PyPy may not be convenient for you. If not, just remove it from the Makefile's. Patch welcome to add a Python interpreter flag to the Makefile's, I didn't have time. Note that you need both CPython and PyPy, because FontForge only works via CPython and a lot of scripts early in the build process require the FontForge API. (
make regen etc.)
make, this is the general flow:
- The source for all of the final fonts is a single file,
FRBAmericanCursive.sfd. This file contains all of the actual splines, glyph names, and metrics. Every font is built from this file.
make regenis the first part of the Makefile, and its purpose is to generate the UFO,
FRBAmericanCursive-SOURCE.ufo. However, this UFO has diverged from how FontForge would write it, so only the glyphs folder is replaced. To edit the font OpenType Layout features (
features.fea) or the font's metadata (
fontinfo.plist), etc., it is perfectly fine for you to edit the UFO files not inside the
glyphs/directory, they won't be overwritten by the SFD data upon
- The job of this step is to copy the source UFO to all of the UFO's for the "monoline" fonts, that is to say, the fonts like
FRBAmericanCursive-900-Black.otf, etc. It also runs
MFEKstroke-CWS, a constant width stroker, on each glyph in the input, along with the widths provided in
build_data/monoline.tsv. It outputs a UFO for each font into
build/as well, as the next steps need them.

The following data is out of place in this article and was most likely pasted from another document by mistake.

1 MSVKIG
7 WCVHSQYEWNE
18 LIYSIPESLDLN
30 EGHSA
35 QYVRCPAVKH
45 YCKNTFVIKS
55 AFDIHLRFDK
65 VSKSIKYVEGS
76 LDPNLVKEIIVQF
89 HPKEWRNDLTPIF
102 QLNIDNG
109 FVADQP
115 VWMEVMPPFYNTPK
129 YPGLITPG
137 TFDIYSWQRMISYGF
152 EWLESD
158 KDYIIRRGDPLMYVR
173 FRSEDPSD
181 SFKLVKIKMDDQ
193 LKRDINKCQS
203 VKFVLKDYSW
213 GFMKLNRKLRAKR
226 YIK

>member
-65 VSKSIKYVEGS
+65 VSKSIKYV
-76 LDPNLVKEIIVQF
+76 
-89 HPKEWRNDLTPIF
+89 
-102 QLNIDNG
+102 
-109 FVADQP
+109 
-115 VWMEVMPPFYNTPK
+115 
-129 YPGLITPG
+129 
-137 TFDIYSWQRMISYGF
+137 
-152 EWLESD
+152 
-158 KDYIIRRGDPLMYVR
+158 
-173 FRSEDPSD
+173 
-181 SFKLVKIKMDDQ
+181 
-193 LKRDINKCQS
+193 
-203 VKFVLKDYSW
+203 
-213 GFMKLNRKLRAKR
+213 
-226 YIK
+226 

scripts/fudge_fontinfo.pywhich changes the metadata as appropriate for each font.
- The job of this script is to make SVG files for each glyph that will be used in the color font. So: guidelines (the backgrounds in the Guidelines fonts), beginnings, and endings. The final step of
make svgsconverts all of these into
.glifformat in a directory called
svgsis a bit of a misnomer, because one layer never touches SVG: the arrows. They used to be SVG-originated, but since v1.2 now come from two passes of MFEKstroke: first,
MFEKstroke-PAP(using a single line, offset from the glyph, with a variable length decided by the
scripts/make_arrows_for_glyph.pyscript that calls
MFEKstroke-CWSwith a custom triangle-shaped cap to make an arrow.
- Before we can actually build the color fonts (COLR/CPAL format is what we support), however, we need to make the patterned fonts, because they, especially the dotted fonts, can be useful bases for COLR/CPAL fonts, especially the ones with guidelines. If they don't exist however,
make colrcpalcan't pick them up. So, we generate them all. The process is very similar to
make monoline, except this time we're exclusively using
- Finally, we can build the COLR/CPAL fonts, from all the fonts we already have. We inject the contents of
build/COLR_glyphsinto every UFO font built so far in
build/, and then build all of them with
fontmake, without allowing
fontmaketo handle the color. We use a custom fontTools script to add the actual COLR/CPAL SFNT tables, called
- Wrapping up, specimen generation is primarily handled by two programs:
hb-view(from HarfBuzz utilities) and SILE, a Lua typesetter that rivals LuaLaTeX. SILE generates a lot of pages for us, then
pdftkputs them all together in one document.
- The final
makecommand of note for distributing a new release is this one. All it does is make WOFF2 files of all the compiled fonts in
distand zip them up for you, ready to upload to GitHub's releases page.